September 24, 2008

Planning nixes Scalia site

The proposed Scalia school site got a unanimous thumbs down Wednesday from city planners.
Within minutes, school and city officials said they will scramble to try to come up with a different location in the western part of Bristol.
Though the Planning Commission endorsed a school on the former Crowley site on Pine Street, its refusal to support the Scalia site off Barlow Street effectively kills that option, city councilors and others said.
Though educational leaders said a vote against either site would make it impossible to go forward with the $130 million plan for two new 900-student schools, they said they plan to try to find an acceptable alternative.
They’re eyeing vacant land in the Chippens Hill area, including perhaps the former Roberts property, as a replacement for the Scalia sand pit that planner rejected.
“I can’t see how there’s going to be enough time,” said city Councilor Cliff Block, one of four councilors who backed both sites.
The planning veto of the Scalia site means that only a two-thirds vote by the council would allow the location to go forward – and none of the opponents is ready to switch sides.
Mayor Art Ward said he will turn up the heat to try to make the Roberts parcel possible, but other open areas on Chippens Hill are also being eyed.
Planners gunned down the Scalia site because they were concerned about its isolation, the cost of infrastructure improvements and their lack of involvement in making the selection to begin with.
City Planner Alan Weiner called it “a difficult decision” with pros and cons. He said it comes at the intersection of land use and educational policy.
Attorney James Ziogas, who represents the Scalias, said the process “has been flawed” in part because the city planner and city engineer were not included in the decision-making process.
They have the expertise “to help in this process” and they should have had input, Ziogas said.
A number of people questioned the placement of a school near such small roads.
“Is it safe for a school?” Ziogas said. “I know it’s not.”
He said he would also like to know the cost of infrastructure improvements off the site.
Ziogas said that Pequabuck Street “cannot handle the traffic.”
“The infrastructure costs are going to be tremendous” and they are not going to be reimbursed,” Ziogas said.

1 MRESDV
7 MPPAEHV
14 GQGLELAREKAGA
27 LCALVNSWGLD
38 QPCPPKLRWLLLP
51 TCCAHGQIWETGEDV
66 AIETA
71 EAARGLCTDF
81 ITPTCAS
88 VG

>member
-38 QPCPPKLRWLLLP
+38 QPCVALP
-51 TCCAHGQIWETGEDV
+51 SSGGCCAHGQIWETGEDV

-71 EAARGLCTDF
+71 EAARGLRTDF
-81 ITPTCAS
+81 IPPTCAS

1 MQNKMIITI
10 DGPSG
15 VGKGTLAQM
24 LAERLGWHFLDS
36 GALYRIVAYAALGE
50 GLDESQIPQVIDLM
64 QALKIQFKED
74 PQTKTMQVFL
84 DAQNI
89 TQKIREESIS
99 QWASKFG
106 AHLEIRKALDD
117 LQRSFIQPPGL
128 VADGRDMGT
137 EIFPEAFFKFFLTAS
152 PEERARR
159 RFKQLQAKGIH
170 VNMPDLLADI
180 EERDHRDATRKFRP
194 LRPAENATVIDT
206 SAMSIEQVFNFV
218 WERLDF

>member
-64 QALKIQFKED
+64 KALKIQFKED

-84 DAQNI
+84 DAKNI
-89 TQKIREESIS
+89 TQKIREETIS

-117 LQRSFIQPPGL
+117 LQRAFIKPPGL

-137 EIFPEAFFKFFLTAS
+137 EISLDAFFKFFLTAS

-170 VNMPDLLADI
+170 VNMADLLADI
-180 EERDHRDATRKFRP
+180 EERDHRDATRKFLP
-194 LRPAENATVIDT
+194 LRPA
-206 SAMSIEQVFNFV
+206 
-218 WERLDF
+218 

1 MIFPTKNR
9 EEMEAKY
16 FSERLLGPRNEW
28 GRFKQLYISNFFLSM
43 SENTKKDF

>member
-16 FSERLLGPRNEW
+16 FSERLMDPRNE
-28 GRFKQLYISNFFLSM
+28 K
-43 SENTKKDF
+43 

City Engineer Paul Strawderman said Barlow and Pequabuck streets need help.
“I wouldn’t begin to guess what it might cost to upgrade those streets,” the city engineer said.
There is a one-lane railroad overpass on Barlow that won’t be changed “no matter how much money you throw at it.”
Strawderman said there is “little or no storm drainage” in that area. Plus there’s a need for a water line and perhaps sidewalks, he said.
Streifer said that Strawderman is “exactly right” in considering the cost of the property, but “what we’re all facing as a community is that every cost decision we make now” is that given timelines to make deadline of June 13, 2010, the city needs sites, architectural plans and a contractor to build it.
“All that has to happen by June 13, 2010 or the city forfeits” the 73.9 percent state reimbursement rate on the project, Streifer said.
Ward said that the deadline could be extended, but Streifer said he strongly doubts that’s possible. He said he’s never seen it happen.
Board of Education member Tom O’Brien, who spearheaded the project, said that the Scalia site was picked because there were four votes for it on the City Council.
“It’s taken us 10 years to get to this point where we can have four votes on the City Council for two sites,” O’Brien said.
He said if this plan doesn’t go forward, it won’t happen in our lifetimes.
School Superintendent Philip Streifer said the planning vote “doesn’t make any sense” because it backed the Crowley site while turning down Scalia even though the issues commissioners raised were the same for both.
City Councilor Kevin McCauley called the decision “a travesty” and insisted it showed “a lack of vision” by the commission.

Copyright 2008. All rights reserved.
Contact Steve Collins at


Anonymous said...

The problem is that not enough of the city leaders (and I use the term “leaders” loosely) don't live in the Bingham or Park Street School areas and could care less about the underprivileged, undereducated, underserved minorities that occupy these areas. Call it want you want, but it's racism at its worst.

These same "no voters" will be the first to say that we need to "clean up" these neighborhoods. You clean up with education. "Planning" is now an oxymoron in the Bristol community.

Anonymous said...

Planners, Zomning, Weiner, Strawderman, why the yes vote on Crowley and the no on Scalia?
You were advised on neither. Do you see the problem here?

Anonymous said...

Kevin Mccauley is such a drama queen.

Anonymous said...

Sad day for Bristol

Anonymous said...

They got the Scalia site at the same time they got the Crowley site.